Shingalian displaced people are continuing to farewell to the camps
June 18, 2020
Ezidi 24 – Basim Qasim
Translation – Tahseen Haskany

With nearly six years of Yazidi genocide committed by the terrorist organization ISIS and the displacement of all its residents to the Kurdistan region, large numbers of displaced families started knocking on their city door again and bid farewell to the camps.

Today, Thursday June 18, 2020, a number of Shingal residents from the displacement camps in Dohuk Governorate have returned to their homes and will return to the villages of South Shingal and the Center of the district.

Mahmood Mato’s family is one of the families that left today the kabartoo camp heading towards the Shingal district center, “Mahmood” spoke to “Ezidi 24” and said, “After tragic conditions and spending more than five years in the IDP camps, we decided to return to our city. It doesn’t matter how can we live In Shingal but, it’s better than living in camps.”

He also said, “We are not the only who are returning now. There are dozens of families, and they will each return to a village in Shingal as well.”

Waiss Naif Shingali, head of the Shingal District Council, spoke to “Ezidi 24” and said, “Our displaced families are continuing to return to their areas, and we also in the Shingal administration are continuing to work to serve our people.”

“The number of returning families is constantly increasing and they return with their own decision and their will, without the assistance of any party, they have returned to their destroyed city” He continued.

Dozens of Yazidi families have returned in the recent period to the district of Shingal and continue to do so, and it is expected that a higher percentage of the displaced will return to their homes.


The return of Shingal’s people and the ISIS’ crimes documentation process, between pros and cons
July 2020, Ezidi 24 – Dyab Ghanem
Translation – Tahseen Alhaskany

The ISIS terrorist organization committed numerous crimes in Shingal district, in western Nineveh province/northern Iraq, when it attacked the district in August 2014, left behind dozens of mass and individual graves, in addition to booby-trapping homes and kidnapping thousands of residents of the district.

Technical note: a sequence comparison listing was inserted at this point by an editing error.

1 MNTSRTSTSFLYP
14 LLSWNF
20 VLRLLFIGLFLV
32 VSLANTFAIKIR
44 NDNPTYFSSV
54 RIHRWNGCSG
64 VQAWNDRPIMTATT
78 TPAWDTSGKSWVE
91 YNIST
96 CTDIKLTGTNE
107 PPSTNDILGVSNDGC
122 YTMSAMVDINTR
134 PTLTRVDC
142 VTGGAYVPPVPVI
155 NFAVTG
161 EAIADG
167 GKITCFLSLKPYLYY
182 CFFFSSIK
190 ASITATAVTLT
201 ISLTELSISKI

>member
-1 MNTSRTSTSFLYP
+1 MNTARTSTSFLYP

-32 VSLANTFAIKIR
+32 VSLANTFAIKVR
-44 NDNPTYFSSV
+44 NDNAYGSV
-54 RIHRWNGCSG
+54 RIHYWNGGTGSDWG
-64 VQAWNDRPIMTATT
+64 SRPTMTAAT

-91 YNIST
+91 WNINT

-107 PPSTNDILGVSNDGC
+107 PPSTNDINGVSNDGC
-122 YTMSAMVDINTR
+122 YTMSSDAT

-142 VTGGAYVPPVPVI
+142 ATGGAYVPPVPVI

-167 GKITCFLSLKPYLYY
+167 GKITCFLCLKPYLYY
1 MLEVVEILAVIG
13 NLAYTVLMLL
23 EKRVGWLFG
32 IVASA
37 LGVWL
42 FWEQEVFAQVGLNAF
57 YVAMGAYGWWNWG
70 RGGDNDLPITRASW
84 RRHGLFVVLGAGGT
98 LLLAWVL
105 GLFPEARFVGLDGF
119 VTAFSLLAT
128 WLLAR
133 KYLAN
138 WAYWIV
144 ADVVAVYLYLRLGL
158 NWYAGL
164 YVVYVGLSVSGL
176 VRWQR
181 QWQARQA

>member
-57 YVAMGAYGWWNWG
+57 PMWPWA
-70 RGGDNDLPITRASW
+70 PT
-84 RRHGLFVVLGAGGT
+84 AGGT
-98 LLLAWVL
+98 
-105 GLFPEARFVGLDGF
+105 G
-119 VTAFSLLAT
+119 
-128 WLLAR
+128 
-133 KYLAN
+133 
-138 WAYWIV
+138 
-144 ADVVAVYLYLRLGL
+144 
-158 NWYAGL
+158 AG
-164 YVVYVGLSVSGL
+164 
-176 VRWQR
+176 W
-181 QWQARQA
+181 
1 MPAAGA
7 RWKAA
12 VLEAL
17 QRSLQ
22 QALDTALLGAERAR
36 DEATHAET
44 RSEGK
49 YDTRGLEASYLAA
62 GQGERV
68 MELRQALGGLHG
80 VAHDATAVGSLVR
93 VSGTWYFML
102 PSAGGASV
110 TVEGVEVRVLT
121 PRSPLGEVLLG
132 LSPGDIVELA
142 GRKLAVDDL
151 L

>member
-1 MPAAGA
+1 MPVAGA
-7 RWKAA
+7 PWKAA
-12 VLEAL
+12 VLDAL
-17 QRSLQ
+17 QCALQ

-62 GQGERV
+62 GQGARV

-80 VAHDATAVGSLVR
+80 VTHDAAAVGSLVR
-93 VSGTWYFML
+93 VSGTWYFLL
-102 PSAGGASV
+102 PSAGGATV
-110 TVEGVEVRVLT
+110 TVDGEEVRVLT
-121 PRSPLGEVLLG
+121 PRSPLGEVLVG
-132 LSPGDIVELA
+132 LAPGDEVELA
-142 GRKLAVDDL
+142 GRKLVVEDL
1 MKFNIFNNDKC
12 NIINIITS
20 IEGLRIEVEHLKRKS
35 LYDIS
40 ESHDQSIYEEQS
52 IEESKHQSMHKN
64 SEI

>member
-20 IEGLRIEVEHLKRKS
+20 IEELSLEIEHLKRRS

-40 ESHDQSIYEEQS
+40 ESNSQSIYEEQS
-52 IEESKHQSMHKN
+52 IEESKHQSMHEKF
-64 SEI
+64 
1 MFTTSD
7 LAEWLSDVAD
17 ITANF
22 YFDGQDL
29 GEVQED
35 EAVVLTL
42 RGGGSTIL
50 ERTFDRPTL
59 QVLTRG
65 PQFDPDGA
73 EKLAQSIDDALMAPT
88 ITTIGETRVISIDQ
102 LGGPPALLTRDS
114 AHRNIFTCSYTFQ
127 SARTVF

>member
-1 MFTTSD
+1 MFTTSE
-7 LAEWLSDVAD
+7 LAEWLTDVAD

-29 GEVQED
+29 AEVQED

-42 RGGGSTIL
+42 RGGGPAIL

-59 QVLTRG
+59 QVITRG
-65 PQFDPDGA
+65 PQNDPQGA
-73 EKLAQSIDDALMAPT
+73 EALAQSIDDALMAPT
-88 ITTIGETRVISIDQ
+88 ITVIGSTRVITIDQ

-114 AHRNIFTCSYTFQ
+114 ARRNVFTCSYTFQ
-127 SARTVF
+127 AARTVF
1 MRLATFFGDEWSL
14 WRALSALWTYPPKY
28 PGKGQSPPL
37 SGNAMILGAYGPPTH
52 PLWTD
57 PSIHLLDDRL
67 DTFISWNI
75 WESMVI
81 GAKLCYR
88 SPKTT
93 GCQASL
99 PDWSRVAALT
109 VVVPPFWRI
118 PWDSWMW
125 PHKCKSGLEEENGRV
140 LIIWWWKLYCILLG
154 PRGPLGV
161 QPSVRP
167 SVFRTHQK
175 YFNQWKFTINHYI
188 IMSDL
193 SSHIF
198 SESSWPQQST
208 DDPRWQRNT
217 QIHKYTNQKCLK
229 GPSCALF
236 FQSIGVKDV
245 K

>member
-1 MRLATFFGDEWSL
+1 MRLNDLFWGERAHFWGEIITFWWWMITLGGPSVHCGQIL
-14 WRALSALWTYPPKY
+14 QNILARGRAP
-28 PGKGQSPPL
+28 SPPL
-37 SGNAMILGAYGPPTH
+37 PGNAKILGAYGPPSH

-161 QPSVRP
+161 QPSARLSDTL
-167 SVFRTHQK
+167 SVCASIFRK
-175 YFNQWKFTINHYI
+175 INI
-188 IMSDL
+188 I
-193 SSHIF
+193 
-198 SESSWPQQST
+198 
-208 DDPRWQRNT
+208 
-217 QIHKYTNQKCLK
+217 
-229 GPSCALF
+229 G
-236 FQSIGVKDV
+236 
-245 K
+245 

The Yazidi community has devoted its organizations and individuals most of its attention to documenting these crimes to the recognition of what happened to Yazidis and other components that were present in Shingal as a crime of genocide.

There is also work and concern at the global level with the Yazidi issue, and they are also trying to document all the crimes committed by ISIS in Iraq and especially Shingal district to work on them and help the persecuted people.

The director of the Yazidi Organization for Documentation, Hossam Abdullah, spoke to “Ezidi 24”, and said, “The importance of documenting crimes in Shingal is an essential and ongoing task and not a temporary Process, because the crimes that committed are international crimes and genocide, and international crimes often need a long time and not a short process an example of this is the genocide in Bosnia and Herzegovina in the early 20th century, and despite its international recognition that it is genocide, the work continues to search for and collect the remains of victims, and therefore the documentation continues in Shingal and will continue.

He also said, “Return is a positive and important thing for several reasons. Firstly, adherence to the land. Secondly, protection of evidence. Thirdly, protection of mass graves from tampering and sabotage. Fourthly, in order to compel the state to implement transitional justice measures for victims and their families, which include considered compensation, restitution of victims, reparation, and protection from non-commission of what happened again and holding the perpetrators accountable with the participation of victims and their families in the trial procedures that take place for those responsible, and that return compels the state to take these steps.”